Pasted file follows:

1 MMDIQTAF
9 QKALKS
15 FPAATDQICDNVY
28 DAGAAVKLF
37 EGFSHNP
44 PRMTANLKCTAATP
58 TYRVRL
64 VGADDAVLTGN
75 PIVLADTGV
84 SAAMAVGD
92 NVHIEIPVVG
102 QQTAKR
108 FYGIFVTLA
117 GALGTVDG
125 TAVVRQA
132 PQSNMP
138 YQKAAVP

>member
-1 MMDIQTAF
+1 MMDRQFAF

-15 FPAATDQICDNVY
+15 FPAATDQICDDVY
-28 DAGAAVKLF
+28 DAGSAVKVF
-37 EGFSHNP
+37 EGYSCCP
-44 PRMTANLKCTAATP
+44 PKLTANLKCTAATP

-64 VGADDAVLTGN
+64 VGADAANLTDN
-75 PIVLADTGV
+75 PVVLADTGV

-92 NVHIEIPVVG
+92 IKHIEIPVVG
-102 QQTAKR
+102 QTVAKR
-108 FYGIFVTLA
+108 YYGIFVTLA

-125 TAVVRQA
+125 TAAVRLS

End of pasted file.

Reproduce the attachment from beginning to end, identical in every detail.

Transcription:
1 MMDIQTAF
9 QKALKS
15 FPAATDQICDNVY
28 DAGAAVKLF
37 EGFSHNP
44 PRMTANLKCTAATP
58 TYRVRL
64 VGADDAVLTGN
75 PIVLADTGV
84 SAAMAVGD
92 NVHIEIPVVG
102 QQTAKR
108 FYGIFVTLA
117 GALGTVDG
125 TAVVRQA
132 PQSNMP
138 YQKAAVP

>member
-1 MMDIQTAF
+1 MMDRQFAF

-15 FPAATDQICDNVY
+15 FPAATDQICDDVY
-28 DAGAAVKLF
+28 DAGSAVKVF
-37 EGFSHNP
+37 EGYSCCP
-44 PRMTANLKCTAATP
+44 PKLTANLKCTAATP

-64 VGADDAVLTGN
+64 VGADAANLTDN
-75 PIVLADTGV
+75 PVVLADTGV

-92 NVHIEIPVVG
+92 IKHIEIPVVG
-102 QQTAKR
+102 QTVAKR
-108 FYGIFVTLA
+108 YYGIFVTLA

-125 TAVVRQA
+125 TAAVRLS